Reviewed by: Thaisha Geiger
Amanda Seyfried … Jill
Daniel Sunjata … Powers
Jennifer Carpenter … Sharon Ames
Sebastian Stan … Billy
Wes Bentley … Peter Hood
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Sidney Kimmel Entertainment
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“No one believes her. Nothing will stop her.”
The cops and nearly everyone else had written off Jill (Amanda Seyfried) as a hallucinating, mentally unstable young woman. After all, she claimed to be kidnapped by an unknown man and placed in a deep hole somewhere in the forest. After the police found no forced entry or even a suspect, they had Jill involuntarily committed to a mental hospital.
Despite the ridicule, Jill remains adamant about her abduction and conducts her own investigation through forest searches and cataloging all reported missing females as potential victims of her abductor.
When returning home from work, Jill finds her sister gone. She immediately suspects that her kidnapper has returned to seek vengeance. After rushing to the police, they brush aside Jill’s concerns, as always. Believing her sister to be in grave danger, Jill begins her own desperate search.
I’m a big fan of thrillers, but this one didn’t really hold much suspense. At times, I found it rather boring and, at times, far-fetched. Essentially, Jill goes on an easy scavenger hunt that any rookie cop should have figured out. Ignorantly, however, the cops never question the witnesses Jill herself interrogates. They simply pass her off as some nutcase, since they weren’t able to find evidence within the vast expanse of the forest to verify her account.
With that said, I did find some enjoyment in the film. Jill is determined to find her sister, even though all the odds are against her. She isn’t a weepy heroine and goes straight into the mouth of danger, never once questioning her own safety. She sticks to her version of the truth, even when people pass her off as crazy. This is a nice change from the common female caricatures in recent suspense thrillers.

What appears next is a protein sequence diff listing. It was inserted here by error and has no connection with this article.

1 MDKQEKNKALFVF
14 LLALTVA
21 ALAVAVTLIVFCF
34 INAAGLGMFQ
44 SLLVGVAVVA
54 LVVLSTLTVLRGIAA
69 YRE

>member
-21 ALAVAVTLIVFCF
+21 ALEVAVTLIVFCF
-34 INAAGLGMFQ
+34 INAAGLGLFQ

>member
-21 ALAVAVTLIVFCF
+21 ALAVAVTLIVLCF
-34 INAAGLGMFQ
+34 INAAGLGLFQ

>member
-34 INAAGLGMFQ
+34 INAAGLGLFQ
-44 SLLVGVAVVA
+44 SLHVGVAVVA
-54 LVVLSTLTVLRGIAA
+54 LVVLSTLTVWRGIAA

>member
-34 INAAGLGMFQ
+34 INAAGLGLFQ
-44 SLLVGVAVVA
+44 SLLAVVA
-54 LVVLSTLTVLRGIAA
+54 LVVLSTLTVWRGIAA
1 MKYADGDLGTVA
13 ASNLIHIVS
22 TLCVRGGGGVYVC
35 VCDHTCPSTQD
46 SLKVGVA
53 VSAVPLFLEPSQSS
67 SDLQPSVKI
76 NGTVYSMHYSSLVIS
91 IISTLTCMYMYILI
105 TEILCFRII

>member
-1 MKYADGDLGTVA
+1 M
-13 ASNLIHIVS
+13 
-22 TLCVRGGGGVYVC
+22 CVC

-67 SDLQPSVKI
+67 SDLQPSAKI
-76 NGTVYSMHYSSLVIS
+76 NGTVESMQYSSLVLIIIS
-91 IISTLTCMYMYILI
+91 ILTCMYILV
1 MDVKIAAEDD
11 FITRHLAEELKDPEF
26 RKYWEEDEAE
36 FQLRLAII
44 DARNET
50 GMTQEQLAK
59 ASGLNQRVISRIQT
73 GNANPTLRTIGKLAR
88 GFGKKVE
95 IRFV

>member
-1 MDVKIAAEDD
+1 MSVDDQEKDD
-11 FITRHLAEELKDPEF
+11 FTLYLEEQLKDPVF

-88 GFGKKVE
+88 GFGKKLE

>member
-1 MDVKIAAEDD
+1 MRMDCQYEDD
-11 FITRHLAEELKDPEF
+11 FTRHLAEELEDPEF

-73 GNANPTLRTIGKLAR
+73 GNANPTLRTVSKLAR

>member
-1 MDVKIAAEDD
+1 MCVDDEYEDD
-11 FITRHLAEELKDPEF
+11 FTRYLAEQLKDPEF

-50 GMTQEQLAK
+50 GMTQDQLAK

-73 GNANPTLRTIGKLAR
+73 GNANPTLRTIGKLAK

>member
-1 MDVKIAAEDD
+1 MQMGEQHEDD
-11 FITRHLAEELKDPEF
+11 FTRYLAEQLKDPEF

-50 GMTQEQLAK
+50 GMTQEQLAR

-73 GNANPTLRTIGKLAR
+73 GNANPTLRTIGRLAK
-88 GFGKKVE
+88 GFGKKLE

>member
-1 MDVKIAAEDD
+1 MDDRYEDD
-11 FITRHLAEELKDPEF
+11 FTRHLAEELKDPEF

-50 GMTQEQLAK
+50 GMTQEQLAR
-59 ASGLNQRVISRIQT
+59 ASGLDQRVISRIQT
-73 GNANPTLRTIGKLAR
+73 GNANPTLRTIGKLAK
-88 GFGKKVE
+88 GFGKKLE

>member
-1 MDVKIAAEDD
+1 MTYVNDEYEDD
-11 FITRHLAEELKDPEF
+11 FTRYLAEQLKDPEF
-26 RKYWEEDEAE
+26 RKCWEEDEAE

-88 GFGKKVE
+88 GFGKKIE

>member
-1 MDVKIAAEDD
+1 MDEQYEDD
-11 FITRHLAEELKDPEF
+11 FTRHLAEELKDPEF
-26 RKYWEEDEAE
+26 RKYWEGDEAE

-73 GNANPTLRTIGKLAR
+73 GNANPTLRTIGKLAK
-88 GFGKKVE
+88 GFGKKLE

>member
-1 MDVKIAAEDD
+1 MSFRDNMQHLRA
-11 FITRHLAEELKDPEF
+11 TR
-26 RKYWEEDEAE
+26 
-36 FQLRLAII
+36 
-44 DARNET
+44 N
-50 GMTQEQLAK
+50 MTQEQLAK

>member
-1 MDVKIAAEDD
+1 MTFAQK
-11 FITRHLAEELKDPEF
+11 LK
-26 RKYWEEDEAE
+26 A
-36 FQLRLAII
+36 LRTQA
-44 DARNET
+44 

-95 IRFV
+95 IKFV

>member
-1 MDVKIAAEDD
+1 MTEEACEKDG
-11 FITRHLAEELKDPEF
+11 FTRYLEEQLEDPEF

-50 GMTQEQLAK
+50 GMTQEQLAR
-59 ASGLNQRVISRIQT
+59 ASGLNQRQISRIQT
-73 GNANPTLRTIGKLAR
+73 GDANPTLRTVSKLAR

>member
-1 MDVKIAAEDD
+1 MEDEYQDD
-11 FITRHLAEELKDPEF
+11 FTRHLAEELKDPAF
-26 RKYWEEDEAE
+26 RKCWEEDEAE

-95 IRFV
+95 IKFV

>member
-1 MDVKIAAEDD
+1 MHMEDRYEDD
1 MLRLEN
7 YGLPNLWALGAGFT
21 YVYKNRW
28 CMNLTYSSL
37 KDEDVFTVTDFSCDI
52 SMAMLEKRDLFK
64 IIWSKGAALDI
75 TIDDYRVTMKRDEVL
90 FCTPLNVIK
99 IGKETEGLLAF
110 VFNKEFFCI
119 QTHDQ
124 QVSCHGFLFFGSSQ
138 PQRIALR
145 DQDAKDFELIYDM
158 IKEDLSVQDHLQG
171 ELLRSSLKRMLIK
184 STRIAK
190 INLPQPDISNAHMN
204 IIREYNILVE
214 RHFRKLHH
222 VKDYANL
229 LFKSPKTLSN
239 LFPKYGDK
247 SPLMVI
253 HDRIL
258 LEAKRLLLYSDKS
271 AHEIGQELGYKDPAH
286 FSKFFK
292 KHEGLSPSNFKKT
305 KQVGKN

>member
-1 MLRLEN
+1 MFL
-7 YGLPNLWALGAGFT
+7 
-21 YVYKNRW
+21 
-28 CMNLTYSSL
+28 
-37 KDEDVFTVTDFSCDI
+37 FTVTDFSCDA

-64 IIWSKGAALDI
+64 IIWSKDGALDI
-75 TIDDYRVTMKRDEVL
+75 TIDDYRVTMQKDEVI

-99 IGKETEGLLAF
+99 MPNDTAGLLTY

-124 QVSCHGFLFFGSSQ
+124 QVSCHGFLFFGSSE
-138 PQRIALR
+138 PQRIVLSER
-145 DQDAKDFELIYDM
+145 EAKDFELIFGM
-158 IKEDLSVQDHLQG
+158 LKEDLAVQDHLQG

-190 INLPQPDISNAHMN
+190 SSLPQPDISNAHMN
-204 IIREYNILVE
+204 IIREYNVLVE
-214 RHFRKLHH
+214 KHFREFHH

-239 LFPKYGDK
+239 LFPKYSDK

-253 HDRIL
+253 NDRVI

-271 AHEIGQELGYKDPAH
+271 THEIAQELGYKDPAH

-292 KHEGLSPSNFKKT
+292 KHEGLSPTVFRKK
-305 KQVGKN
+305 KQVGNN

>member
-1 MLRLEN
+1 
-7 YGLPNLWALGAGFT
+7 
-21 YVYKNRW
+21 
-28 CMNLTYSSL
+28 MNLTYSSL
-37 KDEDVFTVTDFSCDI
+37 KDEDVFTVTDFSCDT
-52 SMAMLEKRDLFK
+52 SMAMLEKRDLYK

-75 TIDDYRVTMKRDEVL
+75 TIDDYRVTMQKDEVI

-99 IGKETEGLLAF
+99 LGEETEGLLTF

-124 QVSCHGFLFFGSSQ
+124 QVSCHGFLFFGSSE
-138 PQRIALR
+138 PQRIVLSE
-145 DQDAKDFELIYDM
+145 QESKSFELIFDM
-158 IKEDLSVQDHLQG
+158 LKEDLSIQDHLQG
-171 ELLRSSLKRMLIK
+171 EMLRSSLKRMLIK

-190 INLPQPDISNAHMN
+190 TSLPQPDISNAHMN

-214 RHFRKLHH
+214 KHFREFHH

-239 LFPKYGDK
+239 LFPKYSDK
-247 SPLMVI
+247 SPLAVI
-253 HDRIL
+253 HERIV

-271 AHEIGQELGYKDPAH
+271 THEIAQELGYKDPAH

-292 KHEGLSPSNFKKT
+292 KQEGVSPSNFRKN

This reminded me of what Paul wrote in 2 Timothy 2:15. God gave us the truth within His word; it’s the truth, and it’s the Christian’s job to be diligent and present the holy truth always, regardless of whether or not people laugh, mock, or outright deny our claims about Jesus being the Son of God. The verse reads:
The foul language is around the 17 mark: 6 sh_t, 4 b_tch, 2 as_, 2 hells, 1 d_mn, 1 GD and 1 f_ck. There’s a brief conversation about “banging” one’s sister.
Jill is a compulsive liar. She makes up different stories with each person she encounters along the search for her sister.
When wanting answers, Jill does threaten some people with a gun. She shoots one man several times and later pours kerosene on him. Afterward, she throws a lantern on him, causing him to be engulfed in flames. In the beginning of the movie, Jill takes a self-defense class. A comment from her opponent makes her snap, and she repeatedly punches him. During a flashback, Jill snaps a bone from a decomposed body, and stabs someone. This is done in the dark, and not much is seen. A decomposed body is shown in a sitting position.
There is a limited amount of sexual content in the film. While Jill is taking a shower, one can see her nude form through the translucent shower curtain. Believing she tracked down her sister’s kidnapper, Jill barges in the suspect’s room and finds another man lying in bed.
I don’t personally recommend the film. Though I found the film a bit lacking, it does have a decent pace and ends just shy of the eighty-seven minute mark. If you decide to see it, I suggest waiting for it to be released in DVD.
Violence: Moderate / Profanity: Heavy / Sex/Nudity: Mild
See list of Relevant Issues—questions-and-answers.